Lenat expects Cyc to enter its third and final phase early in the next millennium. By then, Cyc will have enough common sense to automatically read and digest everything it can get its virtual hands on -- dictionaries, encyclopaedias, novels -- and it will constantly scour the Web for new material. When it finds contradictions, ambiguities, or concepts it doesn't recognise, it will ask a human "tutor" for assistance. But most of the time, Lenat says, Cyc will quietly consume human knowledge.
Cyc is a commercial venture, but last year Cycorp Inc released a tiny part of its common sense database on the Web -- 3,000 facts which they claim "capture the most general concepts of human consensus reality".
While Cyc is undeniably a major achievement, some AI workers think Lenat is barking up the wrong tree, comparing his efforts to trying to reach the moon by constructing "a really tall building". Intelligence is not, they say, an inevitable consequence of having enough common sense. Rather, it can only arise from interacting with the world and learning from direct experience. Scientists at the Massachussets Institite of Technology are taking this approach to its logical conclusion: their goal is to build a robot with human intelligence.
Led by Rodney Brooks, the MIT team have created an android called Cog. In some respects, Cog is humanoid: it has a trunk, a head with video cameras for eyes, and an arm with a grasping hand. Ears, touch sensors, a fully articulated hand, and a voice are on the drawing board. But it can't move around: it's fixed to a heavy iron frame, linked by cables to a rack of dedicated processors which form its brain.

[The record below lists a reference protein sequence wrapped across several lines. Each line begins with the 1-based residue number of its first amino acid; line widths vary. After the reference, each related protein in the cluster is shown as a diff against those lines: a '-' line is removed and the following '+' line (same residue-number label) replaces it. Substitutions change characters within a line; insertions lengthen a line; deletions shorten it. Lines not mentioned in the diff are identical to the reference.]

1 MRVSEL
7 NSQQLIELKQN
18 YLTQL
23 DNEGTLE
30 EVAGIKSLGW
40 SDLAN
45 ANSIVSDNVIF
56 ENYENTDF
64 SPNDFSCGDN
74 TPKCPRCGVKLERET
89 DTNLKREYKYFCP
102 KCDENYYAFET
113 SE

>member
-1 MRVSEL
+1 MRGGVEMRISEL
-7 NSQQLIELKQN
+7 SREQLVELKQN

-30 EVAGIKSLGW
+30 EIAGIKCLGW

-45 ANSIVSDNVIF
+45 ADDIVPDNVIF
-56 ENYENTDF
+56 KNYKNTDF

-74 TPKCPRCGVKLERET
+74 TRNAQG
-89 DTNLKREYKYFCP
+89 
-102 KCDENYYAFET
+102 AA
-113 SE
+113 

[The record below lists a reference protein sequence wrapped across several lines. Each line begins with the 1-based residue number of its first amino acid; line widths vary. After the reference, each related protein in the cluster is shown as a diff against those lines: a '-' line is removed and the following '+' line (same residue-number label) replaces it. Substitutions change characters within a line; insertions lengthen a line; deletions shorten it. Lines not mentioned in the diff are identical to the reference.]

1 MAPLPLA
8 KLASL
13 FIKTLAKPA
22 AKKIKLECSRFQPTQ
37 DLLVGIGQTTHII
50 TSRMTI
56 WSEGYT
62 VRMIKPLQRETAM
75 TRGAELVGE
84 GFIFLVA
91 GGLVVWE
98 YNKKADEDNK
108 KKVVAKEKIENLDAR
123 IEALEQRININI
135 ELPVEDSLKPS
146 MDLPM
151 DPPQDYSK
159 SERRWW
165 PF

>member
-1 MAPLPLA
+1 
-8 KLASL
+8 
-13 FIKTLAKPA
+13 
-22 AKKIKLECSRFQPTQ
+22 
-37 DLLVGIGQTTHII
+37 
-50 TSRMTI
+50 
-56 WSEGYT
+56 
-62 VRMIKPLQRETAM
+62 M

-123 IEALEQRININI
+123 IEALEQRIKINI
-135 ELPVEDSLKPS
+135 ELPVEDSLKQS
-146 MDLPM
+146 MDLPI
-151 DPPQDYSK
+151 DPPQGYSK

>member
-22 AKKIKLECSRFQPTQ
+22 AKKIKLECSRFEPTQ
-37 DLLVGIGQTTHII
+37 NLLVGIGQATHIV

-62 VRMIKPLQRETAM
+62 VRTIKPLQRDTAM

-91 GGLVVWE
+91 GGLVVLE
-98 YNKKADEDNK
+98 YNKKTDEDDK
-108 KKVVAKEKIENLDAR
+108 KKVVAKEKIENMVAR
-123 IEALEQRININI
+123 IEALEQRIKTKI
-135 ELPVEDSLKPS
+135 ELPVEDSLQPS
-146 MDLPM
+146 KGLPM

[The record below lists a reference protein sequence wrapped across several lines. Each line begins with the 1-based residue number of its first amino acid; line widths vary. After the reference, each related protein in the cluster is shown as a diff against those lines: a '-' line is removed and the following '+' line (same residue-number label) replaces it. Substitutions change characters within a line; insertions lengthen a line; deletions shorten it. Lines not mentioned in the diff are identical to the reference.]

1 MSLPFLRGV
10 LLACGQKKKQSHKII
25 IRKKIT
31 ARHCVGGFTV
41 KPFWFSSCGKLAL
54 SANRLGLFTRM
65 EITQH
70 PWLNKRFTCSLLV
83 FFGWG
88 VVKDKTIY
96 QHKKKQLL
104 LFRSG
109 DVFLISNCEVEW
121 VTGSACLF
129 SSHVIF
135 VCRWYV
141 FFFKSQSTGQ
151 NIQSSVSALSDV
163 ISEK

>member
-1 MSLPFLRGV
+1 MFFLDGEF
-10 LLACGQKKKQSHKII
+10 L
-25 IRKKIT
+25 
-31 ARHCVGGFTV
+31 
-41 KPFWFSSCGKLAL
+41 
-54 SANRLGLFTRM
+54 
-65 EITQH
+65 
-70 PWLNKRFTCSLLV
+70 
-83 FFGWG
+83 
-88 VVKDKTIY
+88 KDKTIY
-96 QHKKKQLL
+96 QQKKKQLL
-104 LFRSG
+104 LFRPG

Whereas Cyc seeks intelligence with top-down programming, nobody programs Cog at all. The idea is that it learns entirely through its experience, contructing its common-sense view of the world bottom-up, like a developing child. Critics have suggested that there's no need to build physical robots, since they can be easily simulated in software. But Brooks defends his engineering approach, claiming that the form of the human body is intimately connected with its internal thought, and that physical interaction with the world is crucial to the formation of true intelligence. Cog is in its infancy, but it's already attracting phenomenal interest in the AI community. It's also popular with the media, so much so that Brooks is now refusing all requests for interviews and visits to meet Cog in person.
Brooks and Lenat are worlds apart: while Lenat spoon-feeds Cyc with knowledge about the world, Cog is left alone to learn from its own experience. It's too early to tell where these approaches will lead. Burnt by their previous excessive claims, this time around the AI community is being deeply and publicly sceptical. But everyone agrees on one thing: something extremely interesting is happening in Artificial Intelligence.
Toby Howard teaches at the University of Manchester.